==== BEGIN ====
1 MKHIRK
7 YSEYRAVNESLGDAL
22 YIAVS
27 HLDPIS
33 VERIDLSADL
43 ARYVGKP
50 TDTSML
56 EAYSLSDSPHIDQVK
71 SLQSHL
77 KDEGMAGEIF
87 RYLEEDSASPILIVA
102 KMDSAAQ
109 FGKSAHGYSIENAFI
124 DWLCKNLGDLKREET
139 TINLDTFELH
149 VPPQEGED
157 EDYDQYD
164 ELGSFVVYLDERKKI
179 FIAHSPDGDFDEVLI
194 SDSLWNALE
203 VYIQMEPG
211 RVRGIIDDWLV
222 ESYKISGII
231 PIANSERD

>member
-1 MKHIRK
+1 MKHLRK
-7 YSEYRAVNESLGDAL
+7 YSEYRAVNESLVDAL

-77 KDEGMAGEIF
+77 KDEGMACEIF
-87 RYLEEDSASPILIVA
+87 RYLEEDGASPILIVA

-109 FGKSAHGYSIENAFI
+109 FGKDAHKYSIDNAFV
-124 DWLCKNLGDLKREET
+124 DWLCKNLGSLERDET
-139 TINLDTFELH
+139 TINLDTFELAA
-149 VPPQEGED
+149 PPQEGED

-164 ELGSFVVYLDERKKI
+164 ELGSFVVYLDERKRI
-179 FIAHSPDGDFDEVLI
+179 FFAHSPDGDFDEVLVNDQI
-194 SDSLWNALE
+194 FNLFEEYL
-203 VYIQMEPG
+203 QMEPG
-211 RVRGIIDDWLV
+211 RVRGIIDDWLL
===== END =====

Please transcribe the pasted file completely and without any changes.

1 MKHIRK
7 YSEYRAVNESLGDAL
22 YIAVS
27 HLDPIS
33 VERIDLSADL
43 ARYVGKP
50 TDTSML
56 EAYSLSDSPHIDQVK
71 SLQSHL
77 KDEGMAGEIF
87 RYLEEDSASPILIVA
102 KMDSAAQ
109 FGKSAHGYSIENAFI
124 DWLCKNLGDLKREET
139 TINLDTFELH
149 VPPQEGED
157 EDYDQYD
164 ELGSFVVYLDERKKI
179 FIAHSPDGDFDEVLI
194 SDSLWNALE
203 VYIQMEPG
211 RVRGIIDDWLV
222 ESYKISGII
231 PIANSERD

>member
-1 MKHIRK
+1 MKHLRK
-7 YSEYRAVNESLGDAL
+7 YSEYRAVNESLVDAL

-77 KDEGMAGEIF
+77 KDEGMACEIF
-87 RYLEEDSASPILIVA
+87 RYLEEDGASPILIVA

-109 FGKSAHGYSIENAFI
+109 FGKDAHKYSIDNAFV
-124 DWLCKNLGDLKREET
+124 DWLCKNLGSLERDET
-139 TINLDTFELH
+139 TINLDTFELAA
-149 VPPQEGED
+149 PPQEGED

-164 ELGSFVVYLDERKKI
+164 ELGSFVVYLDERKRI
-179 FIAHSPDGDFDEVLI
+179 FFAHSPDGDFDEVLVNDQI
-194 SDSLWNALE
+194 FNLFEEYL
-203 VYIQMEPG
+203 QMEPG
-211 RVRGIIDDWLV
+211 RVRGIIDDWLL